Lecture on the Vedas, or the Sacred Books of the Brahmans (1865)
I have brought with me one volume of my edition of the Veda, and I should not wonder if it were the first copy of the work which has ever reached this busy town of Leeds. Nay, I confess I have some misgivings that I may have undertaken a hopeless task, and I begin to doubt whether I shall succeed in explaining to you the interest which I feel for this ancient collection of sacred hymns—an interest which has never failed me while devoting to the publication of this voluminous work the best twenty years of my life. Many times have I been asked, But what is the Veda? Why should it be published? What are we likely to learn from a book composed nearly four thousand years ago, and intended from the beginning for an uncultivated race of mere heathens and savages—a book which the natives of India have never published themselves, although, to the present day, they profess to regard it as the highest authority for their religion, morals, and philosophy? Are we, the people of England, or of Europe, in the nineteenth century, likely to gain any new light on religious, moral, or philosophical questions from the old songs of the Brahmans? And is it so very certain that the whole book is not a modern forgery, without any substantial claims to that high antiquity which is ascribed to it by the Hindus, so that all the labour bestowed upon it would not only be labour lost, but [would] throw discredit on our powers of discrimination, and make us a laughing-stock among the shrewd natives of India? These and similar questions I have had to answer many times when asked by others, and some of them when asked by myself, before embarking on so hazardous an undertaking as the publication of the Rig-veda and its ancient commentary.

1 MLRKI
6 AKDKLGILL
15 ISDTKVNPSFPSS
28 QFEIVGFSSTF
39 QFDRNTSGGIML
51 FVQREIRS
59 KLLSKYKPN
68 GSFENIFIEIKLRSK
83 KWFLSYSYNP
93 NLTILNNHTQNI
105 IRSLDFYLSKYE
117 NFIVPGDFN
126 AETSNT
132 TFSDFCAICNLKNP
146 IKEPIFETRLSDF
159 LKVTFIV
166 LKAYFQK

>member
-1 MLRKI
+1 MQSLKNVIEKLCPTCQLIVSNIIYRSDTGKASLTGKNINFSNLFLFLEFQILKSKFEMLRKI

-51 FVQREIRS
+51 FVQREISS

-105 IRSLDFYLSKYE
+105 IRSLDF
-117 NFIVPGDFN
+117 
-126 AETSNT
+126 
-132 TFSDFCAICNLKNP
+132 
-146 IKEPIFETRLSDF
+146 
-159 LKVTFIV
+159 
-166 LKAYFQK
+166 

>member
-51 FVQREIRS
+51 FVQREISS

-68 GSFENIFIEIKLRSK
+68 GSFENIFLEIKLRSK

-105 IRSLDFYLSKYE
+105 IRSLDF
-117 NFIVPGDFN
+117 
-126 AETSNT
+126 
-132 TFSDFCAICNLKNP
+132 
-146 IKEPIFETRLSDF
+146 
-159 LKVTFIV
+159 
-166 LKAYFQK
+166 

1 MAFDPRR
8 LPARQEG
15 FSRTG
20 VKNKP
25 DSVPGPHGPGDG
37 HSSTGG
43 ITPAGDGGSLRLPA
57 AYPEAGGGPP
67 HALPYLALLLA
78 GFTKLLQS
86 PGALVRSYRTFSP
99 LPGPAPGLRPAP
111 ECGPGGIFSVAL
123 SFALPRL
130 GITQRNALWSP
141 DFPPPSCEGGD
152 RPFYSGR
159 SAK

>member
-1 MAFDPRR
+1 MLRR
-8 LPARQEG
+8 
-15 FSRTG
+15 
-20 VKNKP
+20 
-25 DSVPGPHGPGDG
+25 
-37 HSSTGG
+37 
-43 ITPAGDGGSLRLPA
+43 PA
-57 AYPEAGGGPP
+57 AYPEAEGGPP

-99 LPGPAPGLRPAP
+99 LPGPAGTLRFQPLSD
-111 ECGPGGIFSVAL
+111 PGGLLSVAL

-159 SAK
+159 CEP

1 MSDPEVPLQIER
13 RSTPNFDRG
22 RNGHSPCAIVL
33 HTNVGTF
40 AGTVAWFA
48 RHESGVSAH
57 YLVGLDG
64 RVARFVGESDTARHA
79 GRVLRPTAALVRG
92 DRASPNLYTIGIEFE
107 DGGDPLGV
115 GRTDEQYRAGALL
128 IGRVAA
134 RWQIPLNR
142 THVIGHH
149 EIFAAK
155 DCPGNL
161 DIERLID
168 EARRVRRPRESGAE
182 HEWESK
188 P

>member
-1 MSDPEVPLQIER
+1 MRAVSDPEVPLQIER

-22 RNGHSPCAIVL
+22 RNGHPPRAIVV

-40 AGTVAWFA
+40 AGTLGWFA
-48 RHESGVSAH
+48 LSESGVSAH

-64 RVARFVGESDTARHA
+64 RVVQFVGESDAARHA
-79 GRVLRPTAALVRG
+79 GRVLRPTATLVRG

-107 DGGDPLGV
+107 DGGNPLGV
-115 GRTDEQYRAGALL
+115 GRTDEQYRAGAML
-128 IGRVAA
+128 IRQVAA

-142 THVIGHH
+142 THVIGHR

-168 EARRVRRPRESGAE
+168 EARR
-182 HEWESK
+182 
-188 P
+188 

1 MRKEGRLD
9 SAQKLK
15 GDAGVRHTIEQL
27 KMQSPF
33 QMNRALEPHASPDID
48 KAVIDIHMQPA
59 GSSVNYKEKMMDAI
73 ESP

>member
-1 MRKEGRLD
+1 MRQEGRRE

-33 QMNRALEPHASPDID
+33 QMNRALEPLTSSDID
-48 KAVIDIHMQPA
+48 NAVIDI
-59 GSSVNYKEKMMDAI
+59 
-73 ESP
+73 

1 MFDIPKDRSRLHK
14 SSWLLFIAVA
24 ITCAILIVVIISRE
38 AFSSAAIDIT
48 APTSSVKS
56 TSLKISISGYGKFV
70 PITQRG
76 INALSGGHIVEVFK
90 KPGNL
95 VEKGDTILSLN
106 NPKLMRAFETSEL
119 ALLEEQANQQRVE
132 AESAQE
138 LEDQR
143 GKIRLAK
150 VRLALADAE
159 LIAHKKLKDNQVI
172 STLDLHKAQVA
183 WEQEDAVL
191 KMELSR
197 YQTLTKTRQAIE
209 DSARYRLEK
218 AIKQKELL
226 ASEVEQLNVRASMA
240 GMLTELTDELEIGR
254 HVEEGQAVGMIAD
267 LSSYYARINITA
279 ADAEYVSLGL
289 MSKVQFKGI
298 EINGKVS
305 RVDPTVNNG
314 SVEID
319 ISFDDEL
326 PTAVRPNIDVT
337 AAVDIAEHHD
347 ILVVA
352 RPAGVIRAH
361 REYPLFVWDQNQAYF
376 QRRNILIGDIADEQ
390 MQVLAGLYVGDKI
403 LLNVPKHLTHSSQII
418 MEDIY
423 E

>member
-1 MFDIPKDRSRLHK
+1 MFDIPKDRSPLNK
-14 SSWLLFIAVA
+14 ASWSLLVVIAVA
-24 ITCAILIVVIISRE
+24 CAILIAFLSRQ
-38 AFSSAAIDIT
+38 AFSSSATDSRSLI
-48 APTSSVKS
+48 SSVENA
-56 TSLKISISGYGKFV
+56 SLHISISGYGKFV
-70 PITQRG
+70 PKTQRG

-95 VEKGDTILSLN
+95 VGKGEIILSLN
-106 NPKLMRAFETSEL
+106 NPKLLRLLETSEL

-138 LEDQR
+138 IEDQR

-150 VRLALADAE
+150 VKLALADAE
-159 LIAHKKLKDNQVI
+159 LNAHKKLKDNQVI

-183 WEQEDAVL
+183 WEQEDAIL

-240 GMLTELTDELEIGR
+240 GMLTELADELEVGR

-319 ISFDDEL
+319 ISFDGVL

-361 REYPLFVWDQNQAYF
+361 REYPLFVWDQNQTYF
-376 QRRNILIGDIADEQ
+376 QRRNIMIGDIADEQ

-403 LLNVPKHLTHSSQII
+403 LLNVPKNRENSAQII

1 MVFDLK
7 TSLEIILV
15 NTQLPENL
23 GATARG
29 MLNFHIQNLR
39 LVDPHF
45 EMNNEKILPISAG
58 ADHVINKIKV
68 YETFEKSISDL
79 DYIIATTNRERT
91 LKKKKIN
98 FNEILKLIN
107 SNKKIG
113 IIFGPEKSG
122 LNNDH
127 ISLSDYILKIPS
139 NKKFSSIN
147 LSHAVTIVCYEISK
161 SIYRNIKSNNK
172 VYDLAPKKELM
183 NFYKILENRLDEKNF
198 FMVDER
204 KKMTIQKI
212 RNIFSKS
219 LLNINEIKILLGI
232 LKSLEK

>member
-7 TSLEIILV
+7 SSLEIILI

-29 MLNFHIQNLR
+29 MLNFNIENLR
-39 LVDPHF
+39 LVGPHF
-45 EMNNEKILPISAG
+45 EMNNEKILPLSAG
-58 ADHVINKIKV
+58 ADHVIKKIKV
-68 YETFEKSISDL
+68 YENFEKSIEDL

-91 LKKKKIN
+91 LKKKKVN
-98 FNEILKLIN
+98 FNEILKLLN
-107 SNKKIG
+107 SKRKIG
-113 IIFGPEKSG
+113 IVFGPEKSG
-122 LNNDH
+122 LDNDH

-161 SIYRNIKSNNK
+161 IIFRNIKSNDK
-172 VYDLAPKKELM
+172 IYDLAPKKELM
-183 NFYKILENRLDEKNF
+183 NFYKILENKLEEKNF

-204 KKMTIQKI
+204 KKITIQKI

KeywordsEast India Company Religious Thought Bodleian Library Sacred Book Sanskrit Literature
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